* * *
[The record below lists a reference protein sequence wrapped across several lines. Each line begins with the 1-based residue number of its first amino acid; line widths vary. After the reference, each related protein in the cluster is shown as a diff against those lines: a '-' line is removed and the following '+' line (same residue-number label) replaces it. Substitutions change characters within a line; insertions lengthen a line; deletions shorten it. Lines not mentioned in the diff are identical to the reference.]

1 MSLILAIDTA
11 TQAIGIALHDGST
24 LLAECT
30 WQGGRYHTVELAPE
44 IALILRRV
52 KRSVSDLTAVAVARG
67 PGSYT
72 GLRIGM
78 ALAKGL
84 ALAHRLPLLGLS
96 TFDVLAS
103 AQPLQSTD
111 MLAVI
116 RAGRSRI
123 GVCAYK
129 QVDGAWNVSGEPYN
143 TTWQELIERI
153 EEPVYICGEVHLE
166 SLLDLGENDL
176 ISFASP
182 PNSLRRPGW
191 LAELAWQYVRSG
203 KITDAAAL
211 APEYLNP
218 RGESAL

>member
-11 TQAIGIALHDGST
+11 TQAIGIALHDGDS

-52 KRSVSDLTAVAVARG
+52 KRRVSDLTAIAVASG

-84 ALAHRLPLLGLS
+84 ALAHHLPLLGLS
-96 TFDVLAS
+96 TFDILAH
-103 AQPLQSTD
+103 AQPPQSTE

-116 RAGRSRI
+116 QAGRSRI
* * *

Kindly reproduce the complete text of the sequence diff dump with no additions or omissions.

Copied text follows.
[The record below lists a reference protein sequence wrapped across several lines. Each line begins with the 1-based residue number of its first amino acid; line widths vary. After the reference, each related protein in the cluster is shown as a diff against those lines: a '-' line is removed and the following '+' line (same residue-number label) replaces it. Substitutions change characters within a line; insertions lengthen a line; deletions shorten it. Lines not mentioned in the diff are identical to the reference.]

1 MSLILAIDTA
11 TQAIGIALHDGST
24 LLAECT
30 WQGGRYHTVELAPE
44 IALILRRV
52 KRSVSDLTAVAVARG
67 PGSYT
72 GLRIGM
78 ALAKGL
84 ALAHRLPLLGLS
96 TFDVLAS
103 AQPLQSTD
111 MLAVI
116 RAGRSRI
123 GVCAYK
129 QVDGAWNVSGEPYN
143 TTWQELIERI
153 EEPVYICGEVHLE
166 SLLDLGENDL
176 ISFASP
182 PNSLRRPGW
191 LAELAWQYVRSG
203 KITDAAAL
211 APEYLNP
218 RGESAL

>member
-11 TQAIGIALHDGST
+11 TQAIGIALHDGDS

-52 KRSVSDLTAVAVARG
+52 KRRVSDLTAIAVASG

-84 ALAHRLPLLGLS
+84 ALAHHLPLLGLS
-96 TFDVLAS
+96 TFDILAH
-103 AQPLQSTD
+103 AQPPQSTE

-116 RAGRSRI
+116 QAGRSRI